TORONTO (Reuters) - Canadian stocks fell on Tuesday as investors punished oil company Canadian Natural Resources Ltd (CNQ.TO) for its production and spending plans with the stock leading a broad decline in resource shares as gold and oil prices fell on worries about the U.S. fiscal cliff.
Shares of Canadian Natural fell 2 percent to C$27.60 despite a bullish price forecast for the company’s oil-sands crude, as investors had expected more substantial production growth, analysts said.
“Evidently the market felt that was a little disappointing,” said Gavin Graham, president of Graham Investment Strategy.
The Toronto Stock Exchange’s S&P/TSX composite index .GSPTSE ended down 32.56 points, or 0.27 percent, at 12,137.18. Seven of its 10 main sectors declined.
The energy sector fell more than 1 percent, the biggest sectoral weight on the index, as oil prices dipped. Among oil companies, Encana Corp (ECA.TO) was down 2.1 percent at C$21.17, and Nexen Inc NXY.TO fell 2 percent to C$24.17.
ShawCor Ltd SCLa.TO also dragged. The energy services company shed 14.1 percent to C$39.47 after it said it was unlikely to sell itself following a review of strategic alternatives it had undertaken.
“You’re seeing a combination of micro, company-specific issues and macroeconomic issues putting pressure on the energy sector,” said Craig Fehr, Canadian market strategist at Edward Jones in Missouri.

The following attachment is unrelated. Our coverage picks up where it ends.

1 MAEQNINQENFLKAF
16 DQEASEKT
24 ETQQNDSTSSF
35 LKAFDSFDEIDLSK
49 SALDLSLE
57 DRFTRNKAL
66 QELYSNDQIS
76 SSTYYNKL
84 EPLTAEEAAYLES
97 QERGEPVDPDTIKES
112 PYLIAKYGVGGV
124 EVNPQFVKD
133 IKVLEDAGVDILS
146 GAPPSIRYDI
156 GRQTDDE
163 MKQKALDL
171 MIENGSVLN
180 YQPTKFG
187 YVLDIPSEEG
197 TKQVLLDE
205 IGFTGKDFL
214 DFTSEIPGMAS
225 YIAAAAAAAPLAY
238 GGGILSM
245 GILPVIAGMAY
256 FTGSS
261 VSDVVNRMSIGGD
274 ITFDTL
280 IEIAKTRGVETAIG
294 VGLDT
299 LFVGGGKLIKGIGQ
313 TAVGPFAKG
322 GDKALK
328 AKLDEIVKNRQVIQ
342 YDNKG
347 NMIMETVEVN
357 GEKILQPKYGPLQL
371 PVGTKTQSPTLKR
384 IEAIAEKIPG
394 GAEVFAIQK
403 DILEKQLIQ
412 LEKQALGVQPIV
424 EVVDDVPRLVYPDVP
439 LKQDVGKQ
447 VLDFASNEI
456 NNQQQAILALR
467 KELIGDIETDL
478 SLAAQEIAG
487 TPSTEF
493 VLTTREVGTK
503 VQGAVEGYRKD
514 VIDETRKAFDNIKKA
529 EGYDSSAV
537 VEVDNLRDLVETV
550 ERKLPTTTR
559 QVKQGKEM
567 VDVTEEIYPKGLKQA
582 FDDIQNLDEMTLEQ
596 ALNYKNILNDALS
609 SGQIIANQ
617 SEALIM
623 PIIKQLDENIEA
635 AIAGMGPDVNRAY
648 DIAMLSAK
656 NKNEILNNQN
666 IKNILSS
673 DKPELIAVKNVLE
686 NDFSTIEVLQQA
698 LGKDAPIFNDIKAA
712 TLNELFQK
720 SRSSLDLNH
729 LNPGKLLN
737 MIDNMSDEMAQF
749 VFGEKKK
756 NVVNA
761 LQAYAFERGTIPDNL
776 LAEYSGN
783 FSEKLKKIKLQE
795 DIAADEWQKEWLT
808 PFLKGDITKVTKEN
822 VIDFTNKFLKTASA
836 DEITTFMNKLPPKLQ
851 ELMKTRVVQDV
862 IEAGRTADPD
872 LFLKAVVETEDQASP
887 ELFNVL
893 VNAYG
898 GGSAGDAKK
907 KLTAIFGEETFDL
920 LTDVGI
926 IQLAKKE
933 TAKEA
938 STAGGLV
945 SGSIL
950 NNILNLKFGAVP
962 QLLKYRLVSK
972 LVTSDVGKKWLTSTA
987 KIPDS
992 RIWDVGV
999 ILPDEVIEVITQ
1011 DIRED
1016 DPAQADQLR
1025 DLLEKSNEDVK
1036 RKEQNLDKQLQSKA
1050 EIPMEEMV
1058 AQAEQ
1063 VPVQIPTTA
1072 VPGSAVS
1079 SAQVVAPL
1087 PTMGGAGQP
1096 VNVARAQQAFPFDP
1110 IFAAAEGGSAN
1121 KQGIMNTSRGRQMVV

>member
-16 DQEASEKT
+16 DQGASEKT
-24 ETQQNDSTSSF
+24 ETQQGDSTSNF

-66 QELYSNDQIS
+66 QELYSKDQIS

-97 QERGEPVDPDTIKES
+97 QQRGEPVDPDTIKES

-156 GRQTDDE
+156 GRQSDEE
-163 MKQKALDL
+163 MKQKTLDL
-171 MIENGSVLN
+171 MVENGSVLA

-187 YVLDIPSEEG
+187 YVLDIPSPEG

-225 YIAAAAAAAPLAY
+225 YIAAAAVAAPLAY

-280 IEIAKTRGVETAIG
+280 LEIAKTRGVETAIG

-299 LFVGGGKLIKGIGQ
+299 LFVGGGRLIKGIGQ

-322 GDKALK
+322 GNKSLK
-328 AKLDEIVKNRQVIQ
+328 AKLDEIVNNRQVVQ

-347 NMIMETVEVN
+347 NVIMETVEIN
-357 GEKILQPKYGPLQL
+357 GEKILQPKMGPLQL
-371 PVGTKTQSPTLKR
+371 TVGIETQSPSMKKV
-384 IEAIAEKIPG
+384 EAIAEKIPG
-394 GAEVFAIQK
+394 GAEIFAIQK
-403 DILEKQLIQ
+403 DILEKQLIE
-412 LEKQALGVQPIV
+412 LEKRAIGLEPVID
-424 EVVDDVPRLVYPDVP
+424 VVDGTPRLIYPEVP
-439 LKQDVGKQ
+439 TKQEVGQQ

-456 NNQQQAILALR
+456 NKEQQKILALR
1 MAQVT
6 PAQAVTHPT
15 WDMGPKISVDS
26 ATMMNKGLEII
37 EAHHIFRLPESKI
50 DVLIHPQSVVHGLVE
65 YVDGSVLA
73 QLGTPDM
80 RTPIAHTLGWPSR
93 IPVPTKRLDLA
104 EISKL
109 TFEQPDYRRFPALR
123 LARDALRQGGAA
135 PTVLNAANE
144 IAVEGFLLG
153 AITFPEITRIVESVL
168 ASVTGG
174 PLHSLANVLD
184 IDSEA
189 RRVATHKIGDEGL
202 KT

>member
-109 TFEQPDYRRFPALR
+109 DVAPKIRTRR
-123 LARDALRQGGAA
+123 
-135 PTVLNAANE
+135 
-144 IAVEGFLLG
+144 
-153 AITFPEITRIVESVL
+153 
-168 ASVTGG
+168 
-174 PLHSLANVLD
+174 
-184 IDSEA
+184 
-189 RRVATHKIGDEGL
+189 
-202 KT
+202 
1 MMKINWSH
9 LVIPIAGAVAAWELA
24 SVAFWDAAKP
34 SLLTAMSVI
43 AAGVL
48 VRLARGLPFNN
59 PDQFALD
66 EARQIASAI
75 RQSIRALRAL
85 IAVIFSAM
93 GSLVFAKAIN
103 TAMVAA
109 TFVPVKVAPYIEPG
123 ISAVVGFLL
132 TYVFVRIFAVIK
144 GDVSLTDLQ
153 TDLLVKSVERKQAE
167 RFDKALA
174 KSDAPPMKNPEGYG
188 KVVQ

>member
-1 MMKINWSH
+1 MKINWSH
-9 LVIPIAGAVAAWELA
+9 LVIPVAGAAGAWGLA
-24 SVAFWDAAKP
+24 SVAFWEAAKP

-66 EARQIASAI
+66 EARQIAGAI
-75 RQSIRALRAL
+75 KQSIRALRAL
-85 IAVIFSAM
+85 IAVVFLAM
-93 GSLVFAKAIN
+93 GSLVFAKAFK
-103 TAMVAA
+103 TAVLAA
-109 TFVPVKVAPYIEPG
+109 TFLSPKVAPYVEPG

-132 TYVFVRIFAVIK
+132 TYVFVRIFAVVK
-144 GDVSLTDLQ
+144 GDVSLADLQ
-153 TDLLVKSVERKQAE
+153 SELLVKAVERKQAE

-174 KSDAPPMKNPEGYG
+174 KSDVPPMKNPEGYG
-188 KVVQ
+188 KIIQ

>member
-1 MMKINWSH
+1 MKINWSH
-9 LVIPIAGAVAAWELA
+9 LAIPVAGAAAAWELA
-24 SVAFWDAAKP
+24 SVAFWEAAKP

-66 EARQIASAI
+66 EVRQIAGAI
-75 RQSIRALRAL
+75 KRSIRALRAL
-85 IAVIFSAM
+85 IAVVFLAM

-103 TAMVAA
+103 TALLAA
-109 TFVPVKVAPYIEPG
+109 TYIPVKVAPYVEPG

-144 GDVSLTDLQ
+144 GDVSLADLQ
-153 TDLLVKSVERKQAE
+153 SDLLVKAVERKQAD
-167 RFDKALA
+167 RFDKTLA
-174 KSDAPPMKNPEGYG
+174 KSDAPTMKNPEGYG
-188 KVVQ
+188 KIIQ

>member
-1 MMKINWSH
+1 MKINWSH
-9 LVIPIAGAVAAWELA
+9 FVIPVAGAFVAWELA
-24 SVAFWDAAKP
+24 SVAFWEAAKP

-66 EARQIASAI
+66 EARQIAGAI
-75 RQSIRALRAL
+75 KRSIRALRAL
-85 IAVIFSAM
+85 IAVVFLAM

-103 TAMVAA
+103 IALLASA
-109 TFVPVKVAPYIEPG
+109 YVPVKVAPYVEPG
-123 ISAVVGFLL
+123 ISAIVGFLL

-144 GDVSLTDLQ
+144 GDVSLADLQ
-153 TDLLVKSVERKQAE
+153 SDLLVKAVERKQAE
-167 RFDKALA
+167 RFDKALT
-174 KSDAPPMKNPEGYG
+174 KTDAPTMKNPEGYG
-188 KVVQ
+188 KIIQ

“Investors are looking at the global growth story, realizing that it’s continuing to weigh on external demand, particularly for resource exports that will come out of Canada,” he said.
The broad concern for investors was the risk that U.S. politicians would fail to reach a deal to prevent automatic government spending cuts and tax increases in early 2013 from tipping the economy back into recession.
President Barack Obama said on Tuesday there is not enough time this year to come up with an overhaul of the U.S. tax system and entitlement programs that Republicans want as a condition for an agreement to avoid the so-called fiscal cliff.
“It’s as bad as the NHL hockey discussions. Both sides have hardened their positions when there were expectations of hope,” said John Ing, president of Maison Placements Canada.
“They’re running out of time. There is maybe a week left before something meaningful can be done. It is a worry,” he added.
Bank of Montreal (BMO.TO) gained 0.6 percent to C$59.63 after Canada’s fourth-largest lender reported a 41 percent rise in quarterly profit, topping estimates, as wholesale banking income doubled and loan-loss provisions plunged.
Goldcorp Inc (G.TO) was up 1.5 percent at C$37.85 and fellow gold miner Barrick Gold Corp (ABX.TO) rose 1 percent to C$33.94, helping the index’s materials sector, which includes mining companies, to advance 0.2 percent despite bullion prices hitting a one-month low. <GOL/>
Additional reporting by Alastair Sharp, editing by Peter Galloway and Leslie Gevirtz